Black Heritage in Horror: Interview with Tara Campbell
Tara Campbell is a writer, teacher, Kimbilio Fellow, fiction co-editor at Barrelhouse, and graduate of American University’s MFA. Her horror has been published in Strange Horizons (“Sasabonsam,” Tangent Online Recommended Reading List 2017), Nightlight (horror by Black writers), and Speculative City (“Spencer,” Tor’s “Must-Read Speculative Fiction” March 2020). She’s the author of a novel and four multi-genre collections, including Midnight at the Organporium which earned a starred review from Publishers Weekly. She teaches fiction at venues such as American University, Johns Hopkins University, Clarion West, Catapult, The Writer’s Center, and Hugo House. Read more and connect at her website: www.taracampbell.com
What inspired you to start writing?
This is probably not an original answer, but: reading. I fell hard for science fiction in grade school and junior high, reading through all those “golden age” classics (Asimov, Bradbury, Clarke, Heinlein, etc). I was fascinated by the possibility of new worlds and time travel and things like that. I started writing my own stories, including an embarrassing novel about a half-alien girl, which has since been safely shredded.
I stopped writing when I went to college and embarked on a career in international education and admissions. I thought I had to be practical and leave all that behind, and I didn’t start writing again until my late thirties, when my husband and I took a couple of creative writing classes together for something new to do. Those classes rekindled my love of writing, and my fascination with the “what-if” question that lies at the heart of speculative fiction.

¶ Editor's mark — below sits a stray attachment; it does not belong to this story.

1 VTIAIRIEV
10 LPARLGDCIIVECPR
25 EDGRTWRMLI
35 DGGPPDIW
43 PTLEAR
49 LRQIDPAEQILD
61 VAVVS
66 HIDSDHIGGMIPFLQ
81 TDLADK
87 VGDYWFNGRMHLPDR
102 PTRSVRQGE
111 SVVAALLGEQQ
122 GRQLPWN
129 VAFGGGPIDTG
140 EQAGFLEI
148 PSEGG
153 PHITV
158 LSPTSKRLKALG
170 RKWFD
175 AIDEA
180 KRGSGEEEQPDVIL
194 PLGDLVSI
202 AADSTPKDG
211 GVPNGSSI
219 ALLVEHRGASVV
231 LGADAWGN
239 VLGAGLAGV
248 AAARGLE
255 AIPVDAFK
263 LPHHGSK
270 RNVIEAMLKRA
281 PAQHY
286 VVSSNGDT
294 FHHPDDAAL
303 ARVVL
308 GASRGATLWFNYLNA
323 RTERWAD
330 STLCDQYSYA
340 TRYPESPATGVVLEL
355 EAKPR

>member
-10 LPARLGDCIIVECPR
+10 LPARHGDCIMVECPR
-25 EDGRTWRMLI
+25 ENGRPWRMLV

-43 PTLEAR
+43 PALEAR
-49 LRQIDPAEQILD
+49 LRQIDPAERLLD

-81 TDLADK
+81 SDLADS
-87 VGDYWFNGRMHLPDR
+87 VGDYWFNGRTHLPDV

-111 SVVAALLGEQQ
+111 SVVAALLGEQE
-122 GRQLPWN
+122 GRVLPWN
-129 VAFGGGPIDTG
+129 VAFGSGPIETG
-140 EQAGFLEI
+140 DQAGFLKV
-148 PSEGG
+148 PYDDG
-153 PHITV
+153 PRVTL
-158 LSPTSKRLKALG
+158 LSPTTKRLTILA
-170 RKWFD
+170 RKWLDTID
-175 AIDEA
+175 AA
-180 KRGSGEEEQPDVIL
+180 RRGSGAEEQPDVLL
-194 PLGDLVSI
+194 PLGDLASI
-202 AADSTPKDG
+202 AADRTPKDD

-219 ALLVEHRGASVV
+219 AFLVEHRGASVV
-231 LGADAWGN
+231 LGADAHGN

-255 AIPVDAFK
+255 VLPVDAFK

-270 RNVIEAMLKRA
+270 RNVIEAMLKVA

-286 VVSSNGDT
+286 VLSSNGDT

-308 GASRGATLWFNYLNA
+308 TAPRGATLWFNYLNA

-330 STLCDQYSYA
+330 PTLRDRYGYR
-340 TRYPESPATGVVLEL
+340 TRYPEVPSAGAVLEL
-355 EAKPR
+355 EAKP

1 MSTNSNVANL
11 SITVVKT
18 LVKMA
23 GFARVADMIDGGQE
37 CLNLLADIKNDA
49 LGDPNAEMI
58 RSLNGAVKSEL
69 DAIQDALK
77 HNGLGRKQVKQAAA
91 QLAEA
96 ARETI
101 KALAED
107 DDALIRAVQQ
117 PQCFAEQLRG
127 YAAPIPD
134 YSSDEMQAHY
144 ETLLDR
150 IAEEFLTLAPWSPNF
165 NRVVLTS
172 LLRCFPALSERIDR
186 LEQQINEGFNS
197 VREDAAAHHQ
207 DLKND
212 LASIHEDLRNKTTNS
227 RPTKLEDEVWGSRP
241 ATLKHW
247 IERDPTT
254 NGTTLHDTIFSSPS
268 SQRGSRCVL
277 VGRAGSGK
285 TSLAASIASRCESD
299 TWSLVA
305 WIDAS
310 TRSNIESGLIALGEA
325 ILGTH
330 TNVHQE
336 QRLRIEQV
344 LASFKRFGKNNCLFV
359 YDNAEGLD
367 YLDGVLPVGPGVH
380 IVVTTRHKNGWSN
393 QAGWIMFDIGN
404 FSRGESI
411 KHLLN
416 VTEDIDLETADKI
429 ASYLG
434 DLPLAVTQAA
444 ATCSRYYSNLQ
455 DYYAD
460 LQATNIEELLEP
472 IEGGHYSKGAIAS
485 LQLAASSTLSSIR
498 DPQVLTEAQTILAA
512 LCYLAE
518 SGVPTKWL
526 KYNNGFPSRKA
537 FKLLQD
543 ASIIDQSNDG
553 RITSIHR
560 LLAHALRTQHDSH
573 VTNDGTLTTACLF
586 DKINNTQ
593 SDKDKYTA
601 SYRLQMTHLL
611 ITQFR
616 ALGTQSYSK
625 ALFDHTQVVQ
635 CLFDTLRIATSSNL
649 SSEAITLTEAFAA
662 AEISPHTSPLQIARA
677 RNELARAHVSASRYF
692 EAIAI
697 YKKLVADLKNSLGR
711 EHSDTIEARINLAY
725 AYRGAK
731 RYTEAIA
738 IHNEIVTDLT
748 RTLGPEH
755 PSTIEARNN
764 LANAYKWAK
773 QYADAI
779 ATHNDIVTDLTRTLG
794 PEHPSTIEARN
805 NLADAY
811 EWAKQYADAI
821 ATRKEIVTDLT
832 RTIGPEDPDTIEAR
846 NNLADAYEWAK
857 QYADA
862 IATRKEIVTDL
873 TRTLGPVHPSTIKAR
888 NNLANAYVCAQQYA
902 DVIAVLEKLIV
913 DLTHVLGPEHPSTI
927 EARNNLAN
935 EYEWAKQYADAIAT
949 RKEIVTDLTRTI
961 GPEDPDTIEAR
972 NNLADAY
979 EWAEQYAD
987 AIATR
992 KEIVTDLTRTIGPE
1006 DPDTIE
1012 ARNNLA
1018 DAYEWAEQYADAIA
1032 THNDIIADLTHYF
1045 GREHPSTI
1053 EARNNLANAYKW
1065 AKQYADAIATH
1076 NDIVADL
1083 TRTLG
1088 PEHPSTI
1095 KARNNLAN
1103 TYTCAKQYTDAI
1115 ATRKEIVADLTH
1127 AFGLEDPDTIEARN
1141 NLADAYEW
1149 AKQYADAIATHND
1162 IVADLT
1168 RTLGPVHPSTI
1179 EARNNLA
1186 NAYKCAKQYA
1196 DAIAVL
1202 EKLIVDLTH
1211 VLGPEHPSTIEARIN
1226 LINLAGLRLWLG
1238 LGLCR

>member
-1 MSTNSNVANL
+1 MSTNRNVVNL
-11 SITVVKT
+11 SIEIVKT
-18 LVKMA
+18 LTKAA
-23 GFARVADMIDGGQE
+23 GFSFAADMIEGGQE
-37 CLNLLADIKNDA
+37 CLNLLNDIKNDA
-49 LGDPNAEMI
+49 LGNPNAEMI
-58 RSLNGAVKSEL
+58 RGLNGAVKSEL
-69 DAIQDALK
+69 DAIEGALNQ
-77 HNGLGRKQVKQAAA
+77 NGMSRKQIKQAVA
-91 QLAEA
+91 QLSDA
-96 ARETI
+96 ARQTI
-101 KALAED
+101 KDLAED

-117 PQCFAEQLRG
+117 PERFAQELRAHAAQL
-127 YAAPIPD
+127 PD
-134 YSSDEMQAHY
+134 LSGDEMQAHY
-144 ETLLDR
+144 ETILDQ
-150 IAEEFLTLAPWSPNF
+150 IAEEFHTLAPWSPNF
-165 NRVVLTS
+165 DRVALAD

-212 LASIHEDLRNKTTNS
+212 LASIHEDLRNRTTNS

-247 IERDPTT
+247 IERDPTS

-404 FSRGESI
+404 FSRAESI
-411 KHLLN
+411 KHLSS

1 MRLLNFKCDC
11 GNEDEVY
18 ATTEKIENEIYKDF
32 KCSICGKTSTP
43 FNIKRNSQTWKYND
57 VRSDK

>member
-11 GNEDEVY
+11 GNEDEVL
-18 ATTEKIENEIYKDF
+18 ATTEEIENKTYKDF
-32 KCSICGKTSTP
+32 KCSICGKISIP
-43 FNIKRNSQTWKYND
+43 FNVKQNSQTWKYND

What was it about the horror genre that drew you to it?
I actually never set out to write horror. I have a hard time reading it, and I have to make sure not to watch scary stuff too late at night or I won’t be able to sleep. The first time I saw one of my stories published as “horror” I was surprised and a little disappointed, because I’d always thought of horror as slasher, grindhouse stuff. But I’ve since realized that there’s so much more to it than just blood and guts.
The fascinating thing is, horror all comes down to power: how far people will go to get it, what they choose to do with it, and what they’ll do to keep it. Even now that I’ve accepted horror as part of my palette, I don’t sit down at my desk and say “okay, today I’m going to write a scary story.” I just write about human nature, and the fact that this can so easily turn into horror says a lot about the battles we’re facing as a species.
Do you make a conscious effort to include African diaspora characters and themes in your writing and if so, what do you want to portray?
This is something I’ve struggled with because I’m writing from the liminal space of being a white-passing, mixed-race person. There are tropes of Blackness people are used to reading: urban, Southern, immigrant, activist/revolutionary, “tragic mulatto,” etc, but my experience hasn’t been any of those.
I don’t want to fall into the white-default of the sci-fi I grew up on, but I also don’t want to graft an identity onto my characters that doesn’t ring true. As a result, I tend to write characters who are also in-between, racially or otherwise, and who are struggling with being neither here nor there. There are many ways to be Black, and as our nation grows more mixed, there will be more and more people writing these mixed experiences.
What has writing horror taught you about the world and yourself?